April 20, 2006.
Proceeding pursuant to CPLR article 78 (transferred to this Court by order of the Supreme Court, entered in Albany County) to review a determination of respondent Comptroller which denied petitioner's application for accidental disability retirement benefits.
Joseph P. McGovern, Albany, for petitioner.
Eliot Spitzer, Attorney General, Albany (William E. Storrs of counsel), for respondents.
Before: Mercure, J.P., Peters, Carpinello and Lahtinen, JJ., concur.
Petitioner, a registered professional nurse employed by the Kingston City School District in Ulster County, sustained a fractured hip when she fell down a flight of stairs while attending a job-related conference. After her application for accidental disability retirement benefits was denied, petitioner requested a hearing and redetermination. The hearing officer ultimately denied her application, finding that she had not sustained an accident within the meaning of the Retirement and Social Security Law. Respondent Comptroller adopted the hearing officer's findings, prompting this CPLR article 78 proceeding.
The Comptroller added one supplemental finding of fact which is not relevant to the merits of this proceeding.
An accident under the Retirement and Social Security Law is characterized as "a `sudden, fortuitous mischance, unexpected, out of the ordinary, and injurious in impact'" ( Matter of Lichtenstein v. Board of Trustees of Police Pension Fund of Police Dept. of City of N.Y., Art. II, 57 NY2d 1010, 1012, quoting Arthur A. Johnson Corp. v. Indemnity Ins. Co. of N. Am., 6 AD2d 97, 100, affd 7 NY2d 222; see Matter of Pryor v. Hevesi, 14 AD3d 776, 776). To be considered an accident, it must be deemed that "the event precipitating the injury was not a risk of the work performed" ( Matter of Lucian v. McCall, 7 AD3d 905, 906; see Matter of Pommerville v. McCall, 6 AD3d 1025, 1026).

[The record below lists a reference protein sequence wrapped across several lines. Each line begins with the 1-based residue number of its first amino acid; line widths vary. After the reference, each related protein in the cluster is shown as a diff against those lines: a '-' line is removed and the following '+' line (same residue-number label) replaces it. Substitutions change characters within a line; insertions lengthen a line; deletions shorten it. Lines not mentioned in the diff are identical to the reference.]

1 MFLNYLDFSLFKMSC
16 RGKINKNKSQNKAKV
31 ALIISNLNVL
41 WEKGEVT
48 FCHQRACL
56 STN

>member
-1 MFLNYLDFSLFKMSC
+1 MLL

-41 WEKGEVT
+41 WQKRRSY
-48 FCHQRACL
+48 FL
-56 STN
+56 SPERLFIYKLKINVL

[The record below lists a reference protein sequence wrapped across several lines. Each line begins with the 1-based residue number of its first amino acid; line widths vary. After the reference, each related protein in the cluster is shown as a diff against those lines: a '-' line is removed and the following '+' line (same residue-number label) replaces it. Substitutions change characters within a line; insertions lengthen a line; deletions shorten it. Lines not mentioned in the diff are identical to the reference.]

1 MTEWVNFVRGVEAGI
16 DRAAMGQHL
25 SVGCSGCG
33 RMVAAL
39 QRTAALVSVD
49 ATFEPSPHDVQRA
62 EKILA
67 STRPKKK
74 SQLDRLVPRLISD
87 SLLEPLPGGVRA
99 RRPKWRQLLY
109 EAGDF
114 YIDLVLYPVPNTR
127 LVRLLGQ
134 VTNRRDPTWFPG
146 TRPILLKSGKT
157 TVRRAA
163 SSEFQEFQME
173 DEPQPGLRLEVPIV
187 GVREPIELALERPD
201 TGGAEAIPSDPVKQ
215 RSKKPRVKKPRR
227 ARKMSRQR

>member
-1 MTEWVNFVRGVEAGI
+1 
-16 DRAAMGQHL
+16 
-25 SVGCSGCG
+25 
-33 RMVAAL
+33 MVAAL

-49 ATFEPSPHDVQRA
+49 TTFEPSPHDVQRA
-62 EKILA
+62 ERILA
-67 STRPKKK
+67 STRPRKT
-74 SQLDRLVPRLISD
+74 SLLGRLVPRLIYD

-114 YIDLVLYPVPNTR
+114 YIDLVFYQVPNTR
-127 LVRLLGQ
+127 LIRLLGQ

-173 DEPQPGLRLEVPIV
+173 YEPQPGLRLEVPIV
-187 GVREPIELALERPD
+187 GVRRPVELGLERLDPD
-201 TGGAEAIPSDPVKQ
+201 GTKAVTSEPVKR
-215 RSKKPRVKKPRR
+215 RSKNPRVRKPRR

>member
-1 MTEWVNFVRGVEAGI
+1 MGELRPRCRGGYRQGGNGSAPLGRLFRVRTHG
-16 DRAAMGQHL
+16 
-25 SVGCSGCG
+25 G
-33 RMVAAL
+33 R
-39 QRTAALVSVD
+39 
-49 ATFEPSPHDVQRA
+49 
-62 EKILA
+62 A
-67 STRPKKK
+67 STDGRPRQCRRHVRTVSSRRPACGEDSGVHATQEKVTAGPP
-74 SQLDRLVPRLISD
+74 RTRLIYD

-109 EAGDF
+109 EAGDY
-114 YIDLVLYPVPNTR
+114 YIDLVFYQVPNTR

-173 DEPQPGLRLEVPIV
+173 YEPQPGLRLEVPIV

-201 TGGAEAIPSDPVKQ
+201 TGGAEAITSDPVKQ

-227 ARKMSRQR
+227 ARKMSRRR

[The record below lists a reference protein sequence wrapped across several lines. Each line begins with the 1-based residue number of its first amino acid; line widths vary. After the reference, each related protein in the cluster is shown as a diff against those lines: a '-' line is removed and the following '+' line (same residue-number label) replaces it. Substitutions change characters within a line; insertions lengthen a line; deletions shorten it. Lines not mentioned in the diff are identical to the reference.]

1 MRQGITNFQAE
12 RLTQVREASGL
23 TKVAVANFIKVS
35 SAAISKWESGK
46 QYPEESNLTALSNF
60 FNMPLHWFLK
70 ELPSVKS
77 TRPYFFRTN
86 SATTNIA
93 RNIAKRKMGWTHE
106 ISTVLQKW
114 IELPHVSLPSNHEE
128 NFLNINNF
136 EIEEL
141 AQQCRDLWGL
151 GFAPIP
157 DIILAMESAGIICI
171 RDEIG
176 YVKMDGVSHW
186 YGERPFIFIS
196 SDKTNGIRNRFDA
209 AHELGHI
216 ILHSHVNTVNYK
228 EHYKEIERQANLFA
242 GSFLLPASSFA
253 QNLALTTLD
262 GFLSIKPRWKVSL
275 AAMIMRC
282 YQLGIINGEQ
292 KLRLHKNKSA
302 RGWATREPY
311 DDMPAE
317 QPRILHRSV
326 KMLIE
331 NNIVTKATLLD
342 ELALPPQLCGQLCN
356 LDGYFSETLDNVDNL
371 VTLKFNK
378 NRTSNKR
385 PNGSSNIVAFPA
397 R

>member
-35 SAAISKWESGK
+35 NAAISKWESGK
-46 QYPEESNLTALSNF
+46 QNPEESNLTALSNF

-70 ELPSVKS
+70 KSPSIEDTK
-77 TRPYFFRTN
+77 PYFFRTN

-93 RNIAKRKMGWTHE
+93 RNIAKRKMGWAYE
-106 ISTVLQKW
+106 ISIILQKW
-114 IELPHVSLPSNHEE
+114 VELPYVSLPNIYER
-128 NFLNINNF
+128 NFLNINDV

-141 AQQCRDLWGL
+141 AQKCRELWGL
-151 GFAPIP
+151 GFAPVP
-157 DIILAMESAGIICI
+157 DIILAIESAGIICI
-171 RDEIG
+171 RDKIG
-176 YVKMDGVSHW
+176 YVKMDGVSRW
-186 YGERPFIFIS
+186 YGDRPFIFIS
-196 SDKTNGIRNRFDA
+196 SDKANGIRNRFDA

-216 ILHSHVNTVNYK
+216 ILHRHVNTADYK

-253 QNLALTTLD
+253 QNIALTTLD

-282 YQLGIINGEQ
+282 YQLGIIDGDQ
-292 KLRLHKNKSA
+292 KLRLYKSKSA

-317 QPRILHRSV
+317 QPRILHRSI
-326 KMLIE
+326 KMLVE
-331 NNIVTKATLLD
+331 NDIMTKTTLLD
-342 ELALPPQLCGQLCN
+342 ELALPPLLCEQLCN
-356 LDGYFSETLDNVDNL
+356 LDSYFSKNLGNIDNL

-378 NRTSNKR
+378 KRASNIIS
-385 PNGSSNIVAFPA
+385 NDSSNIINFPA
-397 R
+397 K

Here, petitioner testified that it had been "dreary and raining all day" and, as she attempted to walk down the flight of stairs, she "slipped on the wet floor and went airborne," causing her to fall to the bottom. In denying petitioner's application, the Comptroller found that she failed to make any reference to wet stairs prior to testifying at the hearing. The Comptroller, noting that the accident report and application for accidental disability retirement benefits were silent with regard to any allegation of the stairs being wet, concluded that petitioner "fell by reason of her misstep" and therefore did not suffer an accidental injury. It is well settled that any apparent inconsistency between a petitioner's sworn testimony and written documents presents a credibility issue for resolution by the finder of fact ( see Matter of Callanan v. McCall, 301 AD2d 780, 781; Matter of Slagle v. McCall, 293 AD2d 923, 924; Matter of Arcuri v. New York State Local Retirement Sys., 291 AD2d 621, 622. Resolving the credibility issue, the Comptroller concluded that the precipitating cause of her fall was a misstep which does not constitute an accidental injury ( see Matter of Lichtenstein v. Board of Trustees of Police Pension Fund of Police Dept. of City of N.Y., Art. II, supra at 1012). Inasmuch as the Comptroller's conclusion that petitioner failed to demonstrate that she suffered an accident within the meaning of the Retirement and Social Security Law was essentially premised upon a credibility determination, we find it to be supported by substantial evidence notwithstanding that the acceptance of petitioner's hearing testimony could support a different conclusion ( cf. Matter of Lawrence v. McCall, 305 AD2d 960).
Adjudged that the determination is confirmed, without costs, and petition dismissed.